[tahoe-dev] [tahoe-lafs] #897: "tahoe backup" thinks "ctime" means "creation time"

tahoe-lafs trac at allmydata.org
Wed Jan 13 07:47:07 UTC 2010

#897: "tahoe backup" thinks "ctime" means "creation time"
 Reporter:  zooko                                    |           Owner:  warner   
     Type:  defect                                   |          Status:  new      
 Priority:  major                                    |       Milestone:  undecided
Component:  unknown                                  |         Version:  1.5.0    
 Keywords:  forward-compatibility docs tahoe-backup  |   Launchpad_bug:           

Comment(by warner):

 Ok, Zooko and I had a long discussion about this in IRC. There's a bit of
 tension between three goals:

  1. preserving information, even if it is confusing or badly labeled, so
     future developers can figure out where the timestamps came from
  2. not confusing busy developers by perpetuating ambiguous labels like
  3. hiding irrelevant platform details, making life easier for developers

 Goal 1 is about not trying to be too clever. The original problem here is
 that Python tries to be too clever and reports a windows os.stat field
 {{{ftCreationTime}}} in the underlying API) as {{{st_ctime}}}, the same
 that POSIX's st_ctime is reported. This decision was probably based on
 mistakenly believing that they have the same semantics, and a desire to
 irrelevant platform details from developers who shouldn't have to care.
 However, if they hadn't done that (i.e. report {{{st_creationtime}}} on
 windows and {{{st_ctime}}} on unix), then we'd have less-convenient but
 less-ambiguous os.stat results.

 Systems which try to hide details from developers can cause frustration,
 especially if the developers understand the quirks and foibles of the
 underlying system, because then the "helpful" intermediate layers are
 just getting in the way.

 To implement goal 1, we would copy all of the {{{os.stat()}}} fields into
 metadata as-is, and probably include an extra field (perhaps labeled
 {{{st_platform}}}) as a hint to cyber-historians who know better than we
 what os.stat returns on various platforms, and how to interpret it.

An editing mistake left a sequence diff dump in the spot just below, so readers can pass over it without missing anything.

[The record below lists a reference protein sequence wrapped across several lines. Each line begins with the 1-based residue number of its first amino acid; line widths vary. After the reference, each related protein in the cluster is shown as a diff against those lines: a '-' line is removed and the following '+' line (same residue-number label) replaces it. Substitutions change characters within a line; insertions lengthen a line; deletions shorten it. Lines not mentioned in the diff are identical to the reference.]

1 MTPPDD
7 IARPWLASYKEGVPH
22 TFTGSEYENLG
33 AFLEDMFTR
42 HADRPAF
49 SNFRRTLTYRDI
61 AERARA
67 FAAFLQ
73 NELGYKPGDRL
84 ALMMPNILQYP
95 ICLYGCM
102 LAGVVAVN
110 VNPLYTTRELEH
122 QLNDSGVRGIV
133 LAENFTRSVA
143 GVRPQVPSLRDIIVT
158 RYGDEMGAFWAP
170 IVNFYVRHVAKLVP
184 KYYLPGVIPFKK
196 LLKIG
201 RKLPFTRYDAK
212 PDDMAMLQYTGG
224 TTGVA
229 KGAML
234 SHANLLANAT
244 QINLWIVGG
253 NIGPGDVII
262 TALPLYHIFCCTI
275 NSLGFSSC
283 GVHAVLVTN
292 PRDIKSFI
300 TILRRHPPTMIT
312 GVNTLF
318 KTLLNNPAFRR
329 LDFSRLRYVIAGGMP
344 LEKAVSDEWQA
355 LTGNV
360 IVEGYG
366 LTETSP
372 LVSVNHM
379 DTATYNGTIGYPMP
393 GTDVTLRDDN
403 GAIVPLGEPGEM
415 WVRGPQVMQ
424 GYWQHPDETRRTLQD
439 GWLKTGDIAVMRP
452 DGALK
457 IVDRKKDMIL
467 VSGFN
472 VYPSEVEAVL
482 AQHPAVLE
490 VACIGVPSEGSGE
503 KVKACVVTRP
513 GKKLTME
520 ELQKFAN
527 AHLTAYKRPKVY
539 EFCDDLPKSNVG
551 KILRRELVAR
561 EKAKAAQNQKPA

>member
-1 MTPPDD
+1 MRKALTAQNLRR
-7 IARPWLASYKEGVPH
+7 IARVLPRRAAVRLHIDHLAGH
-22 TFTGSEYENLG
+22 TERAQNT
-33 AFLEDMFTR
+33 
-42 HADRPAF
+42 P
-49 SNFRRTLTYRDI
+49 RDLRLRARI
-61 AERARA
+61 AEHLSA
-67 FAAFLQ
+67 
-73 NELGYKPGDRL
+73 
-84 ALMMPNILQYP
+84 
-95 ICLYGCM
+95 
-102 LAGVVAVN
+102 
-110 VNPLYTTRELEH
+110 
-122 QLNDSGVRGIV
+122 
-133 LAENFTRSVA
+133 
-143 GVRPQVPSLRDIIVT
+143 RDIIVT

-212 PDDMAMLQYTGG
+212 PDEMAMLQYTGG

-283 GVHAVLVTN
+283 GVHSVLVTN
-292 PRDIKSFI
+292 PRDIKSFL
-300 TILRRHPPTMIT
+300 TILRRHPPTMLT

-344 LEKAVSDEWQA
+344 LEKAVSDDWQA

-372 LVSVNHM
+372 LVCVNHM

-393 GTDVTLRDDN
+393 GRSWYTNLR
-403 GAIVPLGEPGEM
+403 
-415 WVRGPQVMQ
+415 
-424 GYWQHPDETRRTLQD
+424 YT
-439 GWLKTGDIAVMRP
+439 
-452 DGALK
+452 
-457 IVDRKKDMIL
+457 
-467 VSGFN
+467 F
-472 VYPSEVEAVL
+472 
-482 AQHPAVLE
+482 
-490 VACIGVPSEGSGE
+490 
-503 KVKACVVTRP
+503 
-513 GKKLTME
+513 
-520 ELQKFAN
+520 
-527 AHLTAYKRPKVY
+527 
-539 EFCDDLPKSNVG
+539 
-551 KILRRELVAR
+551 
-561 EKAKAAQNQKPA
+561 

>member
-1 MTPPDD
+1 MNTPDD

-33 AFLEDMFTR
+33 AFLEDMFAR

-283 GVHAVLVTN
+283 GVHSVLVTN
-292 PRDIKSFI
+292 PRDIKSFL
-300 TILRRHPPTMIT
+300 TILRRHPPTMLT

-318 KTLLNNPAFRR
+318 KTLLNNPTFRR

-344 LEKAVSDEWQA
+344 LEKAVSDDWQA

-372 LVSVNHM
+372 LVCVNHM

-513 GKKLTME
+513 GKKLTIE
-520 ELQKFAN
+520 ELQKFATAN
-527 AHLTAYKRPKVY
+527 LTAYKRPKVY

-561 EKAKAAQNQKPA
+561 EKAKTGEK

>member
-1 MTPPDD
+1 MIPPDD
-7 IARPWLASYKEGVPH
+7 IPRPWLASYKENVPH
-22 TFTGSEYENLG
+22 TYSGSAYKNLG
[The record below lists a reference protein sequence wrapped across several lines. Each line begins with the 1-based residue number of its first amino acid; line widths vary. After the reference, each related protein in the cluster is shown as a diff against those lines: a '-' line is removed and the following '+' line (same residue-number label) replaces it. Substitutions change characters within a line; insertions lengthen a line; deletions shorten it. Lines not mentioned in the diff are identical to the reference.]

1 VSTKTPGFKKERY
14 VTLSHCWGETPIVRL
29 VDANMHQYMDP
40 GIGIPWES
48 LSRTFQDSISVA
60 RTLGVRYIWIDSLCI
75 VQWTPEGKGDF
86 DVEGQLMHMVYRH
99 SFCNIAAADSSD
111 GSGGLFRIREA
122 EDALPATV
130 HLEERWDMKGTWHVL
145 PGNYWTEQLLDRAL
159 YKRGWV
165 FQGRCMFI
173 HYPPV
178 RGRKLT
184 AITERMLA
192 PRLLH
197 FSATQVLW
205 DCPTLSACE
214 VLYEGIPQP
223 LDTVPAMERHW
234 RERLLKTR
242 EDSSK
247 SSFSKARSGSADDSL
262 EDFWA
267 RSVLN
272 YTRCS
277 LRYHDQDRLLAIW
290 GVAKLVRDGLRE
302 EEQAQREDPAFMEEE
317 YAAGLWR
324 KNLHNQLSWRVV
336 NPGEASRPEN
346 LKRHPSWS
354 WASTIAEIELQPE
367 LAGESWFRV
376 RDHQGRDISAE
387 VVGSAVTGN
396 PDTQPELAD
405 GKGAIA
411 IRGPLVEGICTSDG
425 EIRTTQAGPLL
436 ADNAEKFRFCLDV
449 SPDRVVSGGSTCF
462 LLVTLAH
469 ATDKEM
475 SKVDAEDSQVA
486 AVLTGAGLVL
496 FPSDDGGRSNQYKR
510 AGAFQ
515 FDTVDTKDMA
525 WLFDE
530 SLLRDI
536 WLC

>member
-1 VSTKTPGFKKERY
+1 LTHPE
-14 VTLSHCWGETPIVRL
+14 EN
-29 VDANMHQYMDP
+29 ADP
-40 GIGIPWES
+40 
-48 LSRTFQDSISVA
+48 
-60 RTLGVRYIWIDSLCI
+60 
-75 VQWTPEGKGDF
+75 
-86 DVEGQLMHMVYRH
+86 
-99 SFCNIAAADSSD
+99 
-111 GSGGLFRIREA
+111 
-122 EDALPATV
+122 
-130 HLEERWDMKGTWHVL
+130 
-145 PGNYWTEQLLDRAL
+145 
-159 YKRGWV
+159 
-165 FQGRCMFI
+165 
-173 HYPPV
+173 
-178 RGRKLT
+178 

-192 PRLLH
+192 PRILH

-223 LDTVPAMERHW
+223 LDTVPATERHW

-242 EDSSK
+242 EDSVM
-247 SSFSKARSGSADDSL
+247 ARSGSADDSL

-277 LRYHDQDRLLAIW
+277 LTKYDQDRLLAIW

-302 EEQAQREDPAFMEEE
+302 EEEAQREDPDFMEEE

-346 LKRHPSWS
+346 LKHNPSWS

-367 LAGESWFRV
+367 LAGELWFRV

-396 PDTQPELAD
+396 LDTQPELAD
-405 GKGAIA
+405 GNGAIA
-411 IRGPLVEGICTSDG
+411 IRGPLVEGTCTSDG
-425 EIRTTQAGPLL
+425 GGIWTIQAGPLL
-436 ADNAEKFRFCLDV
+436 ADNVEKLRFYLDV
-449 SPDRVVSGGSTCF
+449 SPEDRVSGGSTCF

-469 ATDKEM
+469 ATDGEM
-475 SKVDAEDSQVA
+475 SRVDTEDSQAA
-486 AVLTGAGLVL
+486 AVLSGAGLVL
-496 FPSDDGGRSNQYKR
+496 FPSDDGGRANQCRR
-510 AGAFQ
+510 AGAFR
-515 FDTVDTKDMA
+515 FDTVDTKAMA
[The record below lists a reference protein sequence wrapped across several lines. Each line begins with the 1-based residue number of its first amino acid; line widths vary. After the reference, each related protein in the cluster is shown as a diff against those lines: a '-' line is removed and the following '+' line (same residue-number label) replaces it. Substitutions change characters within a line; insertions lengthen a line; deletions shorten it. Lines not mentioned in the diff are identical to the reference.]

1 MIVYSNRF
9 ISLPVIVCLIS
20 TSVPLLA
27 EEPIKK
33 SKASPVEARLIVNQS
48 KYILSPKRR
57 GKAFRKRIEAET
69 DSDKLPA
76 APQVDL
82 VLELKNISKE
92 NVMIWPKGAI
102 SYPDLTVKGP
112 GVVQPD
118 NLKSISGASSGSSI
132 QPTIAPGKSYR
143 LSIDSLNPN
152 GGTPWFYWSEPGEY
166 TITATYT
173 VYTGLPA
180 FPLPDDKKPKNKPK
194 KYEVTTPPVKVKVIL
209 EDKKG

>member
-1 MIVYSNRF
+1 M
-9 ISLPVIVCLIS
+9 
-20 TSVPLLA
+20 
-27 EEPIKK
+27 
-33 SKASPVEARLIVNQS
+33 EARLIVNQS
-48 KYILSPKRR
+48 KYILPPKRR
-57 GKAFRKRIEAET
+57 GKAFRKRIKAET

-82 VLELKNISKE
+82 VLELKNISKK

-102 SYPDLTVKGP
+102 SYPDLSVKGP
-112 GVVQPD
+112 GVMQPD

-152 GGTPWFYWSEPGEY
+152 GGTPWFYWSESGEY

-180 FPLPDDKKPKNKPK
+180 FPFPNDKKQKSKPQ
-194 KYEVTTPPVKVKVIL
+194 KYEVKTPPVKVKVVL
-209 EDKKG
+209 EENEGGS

Goal 2 would be accomplished by never using the word "ctime" in our
 even though it's used in two other places ({{{os.stat}}} return value, and
 POSIX's stat(2) call). Evidence suggests that the majority of developers
 believe the wrong thing about what POSIX's ctime means (and I've certainly
 been in this camp). So giving them a word other than "ctime" will either
 more meaningful (e.g. if we called it posix-metadata-change-time) or will
 force them to look up our actual definition (e.g. if we called it
 tahoe-bagel-kumquat and dared them to search webapi.txt for details).

 Goal 3 would be accomplished by using a common, easy-to-understand word
 "changetime" or "creationtime" for all platforms, despite whatever name is
 used by the underlying system call. POSIX and windows return "mtime"
 with (as far as I've been told) the same semantics. So it's probably fair
 say that the fact that (A: POSIX stat() returns it in st_mtime, while B:
 windows returns it in ftModificationTime or something) is an "irrelevant
 platform detail", and that developers lives are easier if this distinction
 hidden from them.

 So, as a compromise between these goals, we settled on the following keys:

  * unix: (st_platform, st_dev, st_mode, st_ino.., modification-time,
  * windows: (st_platform, st_dev, st_mode, st_ino.., modification-time,

 The synthetic "st_platform" key will contain {{{sys.platform}}}, so
 like "linux2" or "darwin" or "windows". The hope is that this is a cheap
 to provide some useful information to future developers and cyber-
 to interpret the rest of the st_* fields in some meaningful way.

 st_dev, st_mode, etc, will be copied directly from the os.stat call. Other
 attributes (perhaps platform-specific fields like OS-X's st_creator and
 st_type) will be copied here too.

 {{{modification-time}}} will be copied from st_mtime on all platforms,
 on the conclusion that it represents the same concept on all platforms:
 most recent time that the file's contents have been modified.

 {{{posix-change-time}}} will be present for files that came from a POSIX
 filesystem, and will be copied from st_ctime.

 {{{windows-creation-time}}} will be present for files that came from a
 windows filesystem, and will be copied from st_ctime.

 Having longer and more-detailed names for the ctime values will help with
 goal 2 (help developers correctly interpret this field). Not calling them
 "ctime" will help developers who would otherwise misinterpret
 {{{posix-change-time}}} as if it were the mythical "posix-creation-time"
 everyone really wants. We cannot provide goal 3 here, because there is no
 common semantic between POSIX and windows.

 (note for future discussion: some POSIX-ish filesystems do provide
 creation-time, in the form of OS-X's st_birthtime, and supposedly
 that ZFS offers. If we can determine that the semantics of these are the
 same, it could be argued that windows-creation-time should be renamed
 {{{creation-time}}}, and only populated on platforms that offer it, which
 would be st_birthtime from HFS+/OS-X, st_ctime on windows, and something
 on ZFS)

 (and note that, if we *cannot* determine that the semantics are the same,
 then we should probably refrain from trying to coerce them into the same
 field, lest we make the same mistake that Python's os.stat did, making
 more difficult for somebody in the future who is trying to figure out
 a given file's so-called "creation-time" was really the ZFS notion, or the
 HFS+ notion, or whatever).

Ticket URL: <http://allmydata.org/trac/tahoe/ticket/897#comment:4>
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